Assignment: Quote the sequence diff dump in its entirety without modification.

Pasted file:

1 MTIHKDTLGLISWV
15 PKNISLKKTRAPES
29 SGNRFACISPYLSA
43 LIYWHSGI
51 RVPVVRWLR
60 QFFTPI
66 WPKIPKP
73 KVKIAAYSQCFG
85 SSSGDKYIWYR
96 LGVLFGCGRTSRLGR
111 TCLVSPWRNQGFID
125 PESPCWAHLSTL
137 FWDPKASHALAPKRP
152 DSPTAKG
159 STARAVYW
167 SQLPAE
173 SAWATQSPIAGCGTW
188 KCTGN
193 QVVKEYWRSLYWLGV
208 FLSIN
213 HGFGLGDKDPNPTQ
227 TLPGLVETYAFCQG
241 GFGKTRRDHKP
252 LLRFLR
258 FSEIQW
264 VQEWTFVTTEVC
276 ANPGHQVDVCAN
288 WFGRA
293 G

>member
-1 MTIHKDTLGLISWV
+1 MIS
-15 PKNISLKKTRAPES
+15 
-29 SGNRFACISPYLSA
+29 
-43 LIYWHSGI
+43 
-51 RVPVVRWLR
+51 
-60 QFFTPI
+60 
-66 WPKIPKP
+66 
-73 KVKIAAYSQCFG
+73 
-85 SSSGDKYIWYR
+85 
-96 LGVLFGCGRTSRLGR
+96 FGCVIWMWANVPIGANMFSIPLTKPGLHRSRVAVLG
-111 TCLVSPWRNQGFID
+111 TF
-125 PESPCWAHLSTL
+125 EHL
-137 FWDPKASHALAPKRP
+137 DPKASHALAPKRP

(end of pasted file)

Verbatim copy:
1 MTIHKDTLGLISWV
15 PKNISLKKTRAPES
29 SGNRFACISPYLSA
43 LIYWHSGI
51 RVPVVRWLR
60 QFFTPI
66 WPKIPKP
73 KVKIAAYSQCFG
85 SSSGDKYIWYR
96 LGVLFGCGRTSRLGR
111 TCLVSPWRNQGFID
125 PESPCWAHLSTL
137 FWDPKASHALAPKRP
152 DSPTAKG
159 STARAVYW
167 SQLPAE
173 SAWATQSPIAGCGTW
188 KCTGN
193 QVVKEYWRSLYWLGV
208 FLSIN
213 HGFGLGDKDPNPTQ
227 TLPGLVETYAFCQG
241 GFGKTRRDHKP
252 LLRFLR
258 FSEIQW
264 VQEWTFVTTEVC
276 ANPGHQVDVCAN
288 WFGRA
293 G

>member
-1 MTIHKDTLGLISWV
+1 MIS
-15 PKNISLKKTRAPES
+15 
-29 SGNRFACISPYLSA
+29 
-43 LIYWHSGI
+43 
-51 RVPVVRWLR
+51 
-60 QFFTPI
+60 
-66 WPKIPKP
+66 
-73 KVKIAAYSQCFG
+73 
-85 SSSGDKYIWYR
+85 
-96 LGVLFGCGRTSRLGR
+96 FGCVIWMWANVPIGANMFSIPLTKPGLHRSRVAVLG
-111 TCLVSPWRNQGFID
+111 TF
-125 PESPCWAHLSTL
+125 EHL
-137 FWDPKASHALAPKRP
+137 DPKASHALAPKRP